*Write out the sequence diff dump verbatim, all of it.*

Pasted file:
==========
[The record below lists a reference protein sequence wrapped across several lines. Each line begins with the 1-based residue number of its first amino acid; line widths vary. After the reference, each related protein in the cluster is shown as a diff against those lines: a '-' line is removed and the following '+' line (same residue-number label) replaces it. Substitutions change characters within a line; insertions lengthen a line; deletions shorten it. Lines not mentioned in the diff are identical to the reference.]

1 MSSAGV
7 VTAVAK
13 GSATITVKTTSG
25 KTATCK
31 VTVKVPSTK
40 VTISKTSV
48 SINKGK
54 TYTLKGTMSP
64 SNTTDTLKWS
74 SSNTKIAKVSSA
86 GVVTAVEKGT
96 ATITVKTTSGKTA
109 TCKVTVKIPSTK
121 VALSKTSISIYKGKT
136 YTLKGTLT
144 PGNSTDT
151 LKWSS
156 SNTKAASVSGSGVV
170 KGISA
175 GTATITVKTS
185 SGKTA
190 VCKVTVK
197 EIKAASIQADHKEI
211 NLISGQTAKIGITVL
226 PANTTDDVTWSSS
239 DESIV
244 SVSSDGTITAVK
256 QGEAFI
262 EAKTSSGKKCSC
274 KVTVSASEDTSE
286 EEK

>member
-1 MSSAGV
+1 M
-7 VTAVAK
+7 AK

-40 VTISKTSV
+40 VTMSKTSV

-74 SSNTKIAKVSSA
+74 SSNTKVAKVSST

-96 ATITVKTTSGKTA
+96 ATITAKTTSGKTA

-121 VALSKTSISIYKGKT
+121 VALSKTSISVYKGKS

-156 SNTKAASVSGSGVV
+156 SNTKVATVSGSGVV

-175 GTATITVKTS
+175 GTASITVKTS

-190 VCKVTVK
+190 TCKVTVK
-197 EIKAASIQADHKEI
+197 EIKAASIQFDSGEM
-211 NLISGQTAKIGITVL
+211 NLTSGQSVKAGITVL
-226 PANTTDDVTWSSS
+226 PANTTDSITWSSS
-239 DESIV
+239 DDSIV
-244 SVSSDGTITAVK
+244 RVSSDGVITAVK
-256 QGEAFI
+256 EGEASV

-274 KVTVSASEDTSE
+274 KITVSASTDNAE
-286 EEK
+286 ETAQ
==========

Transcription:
[The record below lists a reference protein sequence wrapped across several lines. Each line begins with the 1-based residue number of its first amino acid; line widths vary. After the reference, each related protein in the cluster is shown as a diff against those lines: a '-' line is removed and the following '+' line (same residue-number label) replaces it. Substitutions change characters within a line; insertions lengthen a line; deletions shorten it. Lines not mentioned in the diff are identical to the reference.]

1 MSSAGV
7 VTAVAK
13 GSATITVKTTSG
25 KTATCK
31 VTVKVPSTK
40 VTISKTSV
48 SINKGK
54 TYTLKGTMSP
64 SNTTDTLKWS
74 SSNTKIAKVSSA
86 GVVTAVEKGT
96 ATITVKTTSGKTA
109 TCKVTVKIPSTK
121 VALSKTSISIYKGKT
136 YTLKGTLT
144 PGNSTDT
151 LKWSS
156 SNTKAASVSGSGVV
170 KGISA
175 GTATITVKTS
185 SGKTA
190 VCKVTVK
197 EIKAASIQADHKEI
211 NLISGQTAKIGITVL
226 PANTTDDVTWSSS
239 DESIV
244 SVSSDGTITAVK
256 QGEAFI
262 EAKTSSGKKCSC
274 KVTVSASEDTSE
286 EEK

>member
-1 MSSAGV
+1 M
-7 VTAVAK
+7 AK

-40 VTISKTSV
+40 VTMSKTSV

-74 SSNTKIAKVSSA
+74 SSNTKVAKVSST

-96 ATITVKTTSGKTA
+96 ATITAKTTSGKTA

-121 VALSKTSISIYKGKT
+121 VALSKTSISVYKGKS

-156 SNTKAASVSGSGVV
+156 SNTKVATVSGSGVV

-175 GTATITVKTS
+175 GTASITVKTS

-190 VCKVTVK
+190 TCKVTVK
-197 EIKAASIQADHKEI
+197 EIKAASIQFDSGEM
-211 NLISGQTAKIGITVL
+211 NLTSGQSVKAGITVL
-226 PANTTDDVTWSSS
+226 PANTTDSITWSSS
-239 DESIV
+239 DDSIV
-244 SVSSDGTITAVK
+244 RVSSDGVITAVK
-256 QGEAFI
+256 EGEASV

-274 KVTVSASEDTSE
+274 KITVSASTDNAE
-286 EEK
+286 ETAQ